We use cookies to help improve your online experience. If you continue to use our website, we will assume that you’re happy with this.
Learn more about cookies and how to change your settings in our Privacy and cookies policy.

Smart materials: how could they transform infrastructure intelligence?

Author: Ioanna Papanikolaou, Business Development Manager – R&D and PhD Candidate at the University of Cambridge

Every year in the UK we spend billions of pounds repairing and maintaining our vital infrastructure1. But new, smart materials could enable us to cut those costs, improve sustainability, and the safety of major project delivery.

I’m part of a team conducting ground-breaking research into the use of nanotechnology in construction. I’m looking at how materials with biomimetic attributes, that is, materials that mimic nature2, can be used to reinforce structures such as bridges and tunnels. These new composite materials change in response to environmental conditions and could, therefore, look after themselves.

Why do we need smart materials?

Let’s take concrete as an example. Concrete, the most widely used construction material, is strong, durable and relatively inexpensive but it also needs frequent repair and maintenance when it’s used in structures that need to last decades. In the UK, many infrastructure owners and operators conduct visual inspections of their assets to determine what work may need to be carried out. But this is a time-consuming and costly process that can cause disruption to the public and put inspectors at risk.

In recent years, high-tech sensors have been used to gather data on the condition of structures remotely. But these sensors are often expensive to install and they also need to be maintained throughout the life of the asset. For this reason, I’m looking for an even smarter way to design and build our road and rail infrastructure, dams and water pipes and our homes and offices.

The smart solution: self-sensing materials

My work focuses on addressing these challenges using the relatively new material, graphene, which could reinforce concrete at the nano level. Graphene based materials are strong, have very high thermal and electrical conductivity, and are impermeable to gases3. This means they could improve the durability of concrete structures. They could also initiate advanced functionalities, such as a self-sensing mechanism. Self-sensing concrete would be able to monitor its own condition and identify if there’s any damage, and it can do this without the use of external sensors4. So what does that mean in practice?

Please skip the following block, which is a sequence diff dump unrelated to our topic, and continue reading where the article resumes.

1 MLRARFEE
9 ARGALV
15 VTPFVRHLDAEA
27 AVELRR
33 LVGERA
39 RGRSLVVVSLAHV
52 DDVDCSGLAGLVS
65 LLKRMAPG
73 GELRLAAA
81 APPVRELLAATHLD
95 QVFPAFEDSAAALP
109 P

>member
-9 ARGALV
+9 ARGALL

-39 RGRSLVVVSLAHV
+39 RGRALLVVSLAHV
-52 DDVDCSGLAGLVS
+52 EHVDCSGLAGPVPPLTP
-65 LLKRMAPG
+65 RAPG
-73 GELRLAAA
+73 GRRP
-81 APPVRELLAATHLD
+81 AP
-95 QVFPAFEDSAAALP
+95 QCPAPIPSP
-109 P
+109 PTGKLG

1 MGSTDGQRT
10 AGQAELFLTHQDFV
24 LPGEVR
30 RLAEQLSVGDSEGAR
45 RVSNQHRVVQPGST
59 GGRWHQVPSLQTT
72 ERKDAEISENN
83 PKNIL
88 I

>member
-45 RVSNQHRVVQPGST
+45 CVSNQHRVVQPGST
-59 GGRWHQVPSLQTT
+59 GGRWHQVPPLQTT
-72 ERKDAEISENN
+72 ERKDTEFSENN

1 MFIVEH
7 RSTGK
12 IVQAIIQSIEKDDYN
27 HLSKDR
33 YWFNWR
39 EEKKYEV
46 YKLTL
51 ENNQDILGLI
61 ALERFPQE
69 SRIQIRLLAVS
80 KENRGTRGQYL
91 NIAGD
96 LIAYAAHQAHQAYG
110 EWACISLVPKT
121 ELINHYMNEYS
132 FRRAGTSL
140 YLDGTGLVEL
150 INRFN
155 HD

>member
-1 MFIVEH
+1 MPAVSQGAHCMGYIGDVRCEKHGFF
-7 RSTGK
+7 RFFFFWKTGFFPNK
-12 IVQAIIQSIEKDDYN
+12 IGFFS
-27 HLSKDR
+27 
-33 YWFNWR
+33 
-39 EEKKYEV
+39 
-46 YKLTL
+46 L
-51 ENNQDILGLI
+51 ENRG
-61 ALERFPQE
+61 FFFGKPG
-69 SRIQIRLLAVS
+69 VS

I’m proposing that if graphene based materials are added to concrete at the right dosage, the section of bridge we’ve built, for example, will conduct electricity. If the concrete is then damaged, there’ll be a break in the conductive network and the infrastructure owner will be informed that damage has occurred at the specific location. In this way, the number of unnecessary inspections will be reduced and targeted repairs can take place.

Industry applications

Materials with a self-sensing mechanism have many applications. Take an airport for example: a graphene-reinforced concrete could help the operator reduce the time and costs involved in de-icing and repairing its runways. If electricity is used to increase the temperature of the runway it will reduce the airport’s reliance on de-icing salt, which is currently used to keep the runways open in cold weather. It will also prolong the life of the structures, which are often damaged through use of salt in winter.